Sadly, patient collaboratives like this remain the exception rather than the rule, both in the UK and internationally. There are still too many in the hospitals and the community where the culture of the clinical specialist knows best is practised, whether they be Drs, Nurses, NIV technicians, designers etc, etc.  When you are a seasoned Lane Fox patient who finds them self in a less progressive and collaborative hospital, this is brought into sharp focus.

Let me give you an example of my own experience of this. 

… 10 years ago I was rushed into my local A&E and then up to ITU with severe pneumonia in both lungs because there wasn’t a bed free at the Lane Fox and I couldn’t wait. 

The consultant said to my husband and me: ‘You are very ill. If you go into respiratory failure I presume you won’t want to be resuscitated or put on a ventilator.’ I was so ill, I couldn’t muster the energy to question this. The consultant went on to say that the chances of weaning me off ventilation would be very remote – ‘And you wouldn’t want to live on a ventilator , would you?” he added. When my husband said that meant I would die, so of course she wants to have all the interventions necessary, the consultant looked a little puzzled but let it drop. We thought that was the end of the matter.

The next day I was visited by another consultant, this time the head of ITU who repeated the treatment plan. Again my husband protested, and by now we were both very scared that they would not do everything to save me should I get in trouble.

My husband dashed home, grabbed a recent picture of me graduating with my doctorate, came back to the hospital and beseeched: “This is my wife, not what you think she is is. You do everything for her just you as would for anybody woman with double pneumonia and cannot breathe. She is at the top of her career and has everything to live for.”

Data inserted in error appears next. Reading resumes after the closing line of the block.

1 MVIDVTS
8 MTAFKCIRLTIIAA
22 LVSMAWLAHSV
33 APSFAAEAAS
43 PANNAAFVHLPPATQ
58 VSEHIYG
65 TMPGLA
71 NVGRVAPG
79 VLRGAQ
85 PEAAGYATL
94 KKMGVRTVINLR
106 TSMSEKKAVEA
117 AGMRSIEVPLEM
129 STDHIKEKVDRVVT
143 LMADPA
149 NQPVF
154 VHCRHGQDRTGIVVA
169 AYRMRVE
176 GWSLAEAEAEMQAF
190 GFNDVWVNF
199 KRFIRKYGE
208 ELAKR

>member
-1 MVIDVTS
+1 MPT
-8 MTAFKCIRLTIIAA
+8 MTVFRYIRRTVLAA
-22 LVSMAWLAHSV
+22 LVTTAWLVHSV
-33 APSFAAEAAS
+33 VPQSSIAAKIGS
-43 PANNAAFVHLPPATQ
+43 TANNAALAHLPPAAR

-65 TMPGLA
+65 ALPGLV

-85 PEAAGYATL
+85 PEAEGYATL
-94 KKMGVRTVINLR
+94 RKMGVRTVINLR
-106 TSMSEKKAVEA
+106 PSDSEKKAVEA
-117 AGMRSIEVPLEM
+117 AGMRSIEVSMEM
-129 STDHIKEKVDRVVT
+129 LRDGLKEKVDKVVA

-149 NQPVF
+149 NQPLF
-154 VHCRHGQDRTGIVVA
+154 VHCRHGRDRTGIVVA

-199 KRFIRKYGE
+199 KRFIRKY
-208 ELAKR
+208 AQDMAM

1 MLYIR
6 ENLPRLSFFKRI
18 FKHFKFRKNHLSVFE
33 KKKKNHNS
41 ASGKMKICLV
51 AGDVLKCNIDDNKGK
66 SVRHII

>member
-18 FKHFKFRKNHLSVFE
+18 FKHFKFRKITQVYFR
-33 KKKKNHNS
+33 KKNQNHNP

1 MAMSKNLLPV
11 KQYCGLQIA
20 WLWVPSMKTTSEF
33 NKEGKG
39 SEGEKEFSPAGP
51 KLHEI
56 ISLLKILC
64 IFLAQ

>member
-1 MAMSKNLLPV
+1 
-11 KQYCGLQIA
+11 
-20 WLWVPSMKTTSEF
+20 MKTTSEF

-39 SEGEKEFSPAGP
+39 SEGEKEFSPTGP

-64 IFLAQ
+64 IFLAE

Suddenly everything changed and they pulled out all the stops to keep me alive until I was well enough to flee to the Lane Fox unit, my safe place. But the lesson I learned was that attitudes needed to change and as soon as I got back to work, I went about trying to address this health inequality. I was lucky that day that my husband was by my side to fight for my life. Many are not as fortunate. 

I still remember vividly, those few nights, forcing myself to stay awake, fearful that if I went to sleep I’d never wake up.

NHS culture is changing. Much has been done to help all those  engaged in NIV patients health care, understand that breathing machines are not the last resort and they do not signify end of life!  People who do not know me believe I live without dignity because I need all physical tasks to be done for me, by another person or machine. 

But does this look like a woman without dignity as she speaks in a Lords debate? Without power ? Without Purpose? Or this one, without Joy? Without love?

Adults who use NIV and other invasive breathing machines, like me, can tell a very different story but we can only tell it, because we have people like you in our lives who support us to live life to the full. Your jobs now and an in the future must be focused on working with NIV users to find the solutions to

Living life to the full with their best friends – NIV masks, tubes  and machines!

So that brings me finally to research and Development with. not for, NIV users.

So in my case, I would like a more attractive mask, smaller  ventilator, and outlet valve that doesn’t freeze me and anyone who sits next to me! I would suggest that designers  and technicians, look to experts like Dr Adolf Ratzka. This was the man who sought out the silicone mask I use now, not the respiratory clinicians. They were only able to show me the hard plastic, hospital approved masks, which meant the cheaper, ugly, more uncomfortable ones! 

Adolf has recently modified a silicon mask which reveals more of one’s face – I can’t wait to watch his Utube video on how to do this. NIV users are adapting and sharing ideas on NIV globally now! In fact I first learnt about the cough machine from a fellow SMA NIV user and I’m now using one every morning – I haven’t had pneumonia in five years!

Encouraging NIV mutuality in caring, learning, designing and transforming how care is delivered is the job of all of us in this room. When the patient begins to use NIV, it must not be seen in terms of end of life care – it is the beginning of a new life. A healthier, happier life than before. A life of less anxiety, regained cognitive sharpness and energy to continue with whatever path you have chosen.

I hope the most important to thing you will take away from my contribution is – advances in NIV technology and care, can only be achieved by us working together in equal partnership. Users are the experts in their own situation. So nothing about us, without us please.